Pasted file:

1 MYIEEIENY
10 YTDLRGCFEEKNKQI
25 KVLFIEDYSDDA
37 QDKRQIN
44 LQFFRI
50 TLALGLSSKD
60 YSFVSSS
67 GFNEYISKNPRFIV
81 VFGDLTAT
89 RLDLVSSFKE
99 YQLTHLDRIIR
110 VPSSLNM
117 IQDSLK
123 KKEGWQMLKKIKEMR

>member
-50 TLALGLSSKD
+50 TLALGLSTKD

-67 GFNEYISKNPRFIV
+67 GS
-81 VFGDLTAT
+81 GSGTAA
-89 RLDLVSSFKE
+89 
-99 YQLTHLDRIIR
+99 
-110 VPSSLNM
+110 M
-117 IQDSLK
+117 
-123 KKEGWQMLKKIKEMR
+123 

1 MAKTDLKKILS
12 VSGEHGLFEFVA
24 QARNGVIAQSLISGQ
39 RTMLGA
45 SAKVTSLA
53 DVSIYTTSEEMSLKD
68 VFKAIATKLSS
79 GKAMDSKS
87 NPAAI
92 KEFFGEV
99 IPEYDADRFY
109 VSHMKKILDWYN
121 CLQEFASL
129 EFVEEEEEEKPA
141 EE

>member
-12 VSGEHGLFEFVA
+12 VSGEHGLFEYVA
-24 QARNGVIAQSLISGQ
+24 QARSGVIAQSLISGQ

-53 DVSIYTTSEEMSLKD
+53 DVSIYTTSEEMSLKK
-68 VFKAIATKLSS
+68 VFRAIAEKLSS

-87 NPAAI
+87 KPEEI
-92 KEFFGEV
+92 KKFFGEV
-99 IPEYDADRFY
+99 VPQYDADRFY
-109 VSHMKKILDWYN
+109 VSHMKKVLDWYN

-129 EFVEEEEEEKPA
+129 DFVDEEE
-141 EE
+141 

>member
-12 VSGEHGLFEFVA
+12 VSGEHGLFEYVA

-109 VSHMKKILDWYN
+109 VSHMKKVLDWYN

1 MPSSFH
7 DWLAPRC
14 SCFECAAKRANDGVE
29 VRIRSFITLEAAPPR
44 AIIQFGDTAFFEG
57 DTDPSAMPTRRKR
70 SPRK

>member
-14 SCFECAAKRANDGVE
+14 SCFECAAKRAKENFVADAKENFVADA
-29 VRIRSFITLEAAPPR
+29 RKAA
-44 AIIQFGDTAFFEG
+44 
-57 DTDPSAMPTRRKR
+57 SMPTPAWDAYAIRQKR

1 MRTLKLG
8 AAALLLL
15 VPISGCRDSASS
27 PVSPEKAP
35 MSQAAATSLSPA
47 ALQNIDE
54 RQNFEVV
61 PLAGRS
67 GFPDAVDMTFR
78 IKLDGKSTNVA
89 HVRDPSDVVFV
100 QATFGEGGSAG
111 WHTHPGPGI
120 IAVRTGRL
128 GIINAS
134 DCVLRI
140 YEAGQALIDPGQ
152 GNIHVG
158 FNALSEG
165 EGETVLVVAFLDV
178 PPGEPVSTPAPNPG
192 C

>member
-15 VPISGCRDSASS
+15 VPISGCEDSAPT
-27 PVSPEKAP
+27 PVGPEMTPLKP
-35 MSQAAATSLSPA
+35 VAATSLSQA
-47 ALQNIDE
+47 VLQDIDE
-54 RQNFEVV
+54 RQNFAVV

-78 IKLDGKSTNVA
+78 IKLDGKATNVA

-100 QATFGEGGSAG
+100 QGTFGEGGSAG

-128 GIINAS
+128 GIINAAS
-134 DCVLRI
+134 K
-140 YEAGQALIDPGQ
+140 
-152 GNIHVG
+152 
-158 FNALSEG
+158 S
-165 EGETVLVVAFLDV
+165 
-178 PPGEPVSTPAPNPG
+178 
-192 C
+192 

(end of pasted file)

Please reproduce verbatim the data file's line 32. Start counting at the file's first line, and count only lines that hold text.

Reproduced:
1 MAKTDLKKILS